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A Millennial’s Open Letter To The Radio Industry

Jason Barrett

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For the past twenty to thirty years, sports radio has been led by many of the same personalities. And for good reason. They’ve built powerful brands all across the country, delivering big ratings and large revenues.

But soon the sports format is going to undergo changes and be tested to provide personalities that can lead us through the next twenty to thirty years. I’m often asked is “Who’s the next Mike Francesa? Where are tomorrow’s superstars? Will Millennials want to work in sports radio in 5 years?”

oneThe reason those questions can’t be answered are because it varies from market to market and programmer to programmer. Some believe it’s their responsibility to invest in the future and plan ahead, others are worried about winning today’s ratings battle and protecting their own position.

What gets lost in the shuffle is how disconnected from the future we are. There’s a limited focus placed on finding, developing, and promoting young talent. Maybe that’s not a grave concern at the moment, but when the format’s best personalities ride off into the sunset, and the day arrives when technology giants start exploring a move into the sports audio space, then what will radio do?

Radio may be well positioned as the in-car companion, and its transition to digital has drastically improved, but if exclusive sports content is offered on platforms like Facebook, Apple, Google, Twitter, etc. it’ll create a big challenge for the radio industry. In the current economic climate, these companies have more money, a larger reach, stronger stockholder support, and the full attention of the advertiser community.

socialI raise this point because younger people today are growing up interested in consuming content and working for platforms such as YouTube, Instagram, Snapchat, Twitter and Facebook. The idea of working for a local newspaper or radio company is foreign to them. When I was young, options were limited, and the thought of being a radio personality or featured sports columnist seemed like the best job in the world. But today, media groups are launching everywhere on a daily basis, and as interest in the content increases in social and digital circles, so will the amount of career interest from younger candidates.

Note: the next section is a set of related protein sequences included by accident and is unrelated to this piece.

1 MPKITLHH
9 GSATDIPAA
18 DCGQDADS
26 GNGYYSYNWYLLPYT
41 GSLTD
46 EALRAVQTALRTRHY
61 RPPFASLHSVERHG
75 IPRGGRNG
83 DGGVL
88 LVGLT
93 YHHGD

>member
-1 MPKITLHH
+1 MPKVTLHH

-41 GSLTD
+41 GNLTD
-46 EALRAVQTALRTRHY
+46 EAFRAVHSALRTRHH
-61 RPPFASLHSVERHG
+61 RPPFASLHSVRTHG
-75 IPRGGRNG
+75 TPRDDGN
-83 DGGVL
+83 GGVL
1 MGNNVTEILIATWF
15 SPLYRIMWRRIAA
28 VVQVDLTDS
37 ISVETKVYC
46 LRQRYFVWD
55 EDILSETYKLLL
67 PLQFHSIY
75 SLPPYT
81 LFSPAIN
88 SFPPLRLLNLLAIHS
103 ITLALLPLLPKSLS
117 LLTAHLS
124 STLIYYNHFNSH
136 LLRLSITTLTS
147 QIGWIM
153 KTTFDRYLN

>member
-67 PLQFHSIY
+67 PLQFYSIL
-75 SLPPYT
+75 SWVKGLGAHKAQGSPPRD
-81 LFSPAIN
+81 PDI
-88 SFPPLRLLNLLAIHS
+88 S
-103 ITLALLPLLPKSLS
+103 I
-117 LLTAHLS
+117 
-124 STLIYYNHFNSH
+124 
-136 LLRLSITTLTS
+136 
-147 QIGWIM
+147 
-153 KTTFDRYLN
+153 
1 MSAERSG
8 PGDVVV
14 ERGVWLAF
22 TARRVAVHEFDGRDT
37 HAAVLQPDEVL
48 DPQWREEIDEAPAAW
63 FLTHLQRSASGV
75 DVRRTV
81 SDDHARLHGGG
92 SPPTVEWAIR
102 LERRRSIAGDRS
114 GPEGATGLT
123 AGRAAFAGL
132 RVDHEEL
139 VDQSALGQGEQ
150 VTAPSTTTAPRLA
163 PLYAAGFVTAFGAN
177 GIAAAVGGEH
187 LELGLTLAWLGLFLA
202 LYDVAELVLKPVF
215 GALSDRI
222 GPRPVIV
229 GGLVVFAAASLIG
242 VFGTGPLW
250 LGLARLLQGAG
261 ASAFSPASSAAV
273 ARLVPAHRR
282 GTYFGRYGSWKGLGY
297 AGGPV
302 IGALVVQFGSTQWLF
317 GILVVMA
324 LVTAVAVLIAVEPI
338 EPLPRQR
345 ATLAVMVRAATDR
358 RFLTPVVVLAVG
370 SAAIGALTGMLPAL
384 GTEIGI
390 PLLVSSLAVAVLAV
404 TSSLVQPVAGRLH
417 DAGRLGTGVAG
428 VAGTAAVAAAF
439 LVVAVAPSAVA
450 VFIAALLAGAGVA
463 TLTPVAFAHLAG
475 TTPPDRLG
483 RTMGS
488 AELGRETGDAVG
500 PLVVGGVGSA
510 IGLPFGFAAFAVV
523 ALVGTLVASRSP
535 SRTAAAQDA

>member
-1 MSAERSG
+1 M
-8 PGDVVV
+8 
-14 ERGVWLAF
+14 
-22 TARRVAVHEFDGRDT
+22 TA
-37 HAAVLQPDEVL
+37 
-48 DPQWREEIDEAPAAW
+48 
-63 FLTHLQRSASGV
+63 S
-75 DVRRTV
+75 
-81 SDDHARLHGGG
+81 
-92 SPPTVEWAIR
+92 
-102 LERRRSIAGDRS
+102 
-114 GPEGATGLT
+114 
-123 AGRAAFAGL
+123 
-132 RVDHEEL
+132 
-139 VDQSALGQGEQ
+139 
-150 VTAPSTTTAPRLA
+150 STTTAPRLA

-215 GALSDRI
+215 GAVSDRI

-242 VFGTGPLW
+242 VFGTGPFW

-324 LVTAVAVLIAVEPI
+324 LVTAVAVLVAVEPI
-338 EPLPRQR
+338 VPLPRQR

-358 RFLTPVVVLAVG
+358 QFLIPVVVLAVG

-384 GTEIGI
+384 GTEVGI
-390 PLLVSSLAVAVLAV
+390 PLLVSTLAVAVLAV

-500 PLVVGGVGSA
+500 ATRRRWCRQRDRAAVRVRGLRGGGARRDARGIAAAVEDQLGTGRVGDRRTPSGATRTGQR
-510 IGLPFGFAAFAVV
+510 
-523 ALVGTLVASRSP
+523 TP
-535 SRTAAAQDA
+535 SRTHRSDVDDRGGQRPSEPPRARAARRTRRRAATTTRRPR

This is why radio can’t fall asleep at the wheel and needs to be committed to discovering new talent and making the industry cool and fun to younger people. Just the other day I was driving with my son, and when I turned on the radio, he said “Dad, do we have to listen to the radio?” I reminded him that this was my business, and one that he’s grown up around, and he said “I’m sorry Dad but my phone sounds better, doesn’t play all of those commercials, and more people interact on social media. Radio feels old to me.”

My son turns 14 this weekend so he’s not in the demo that sports radio courts to showcase its success, but if that view of radio continues over the next 10 years, it’s going to be harder to get people to listen, and even more difficult to lure them to work in the industry, especially when it pays considerably less.

That got me to thinking, what does a current radio professional who’s part of the millennial class think of the industry today? Is it fun? Is it a business that they see long-term growth and stability in? How do they feel about the coaching that’s provided and opportunities to develop?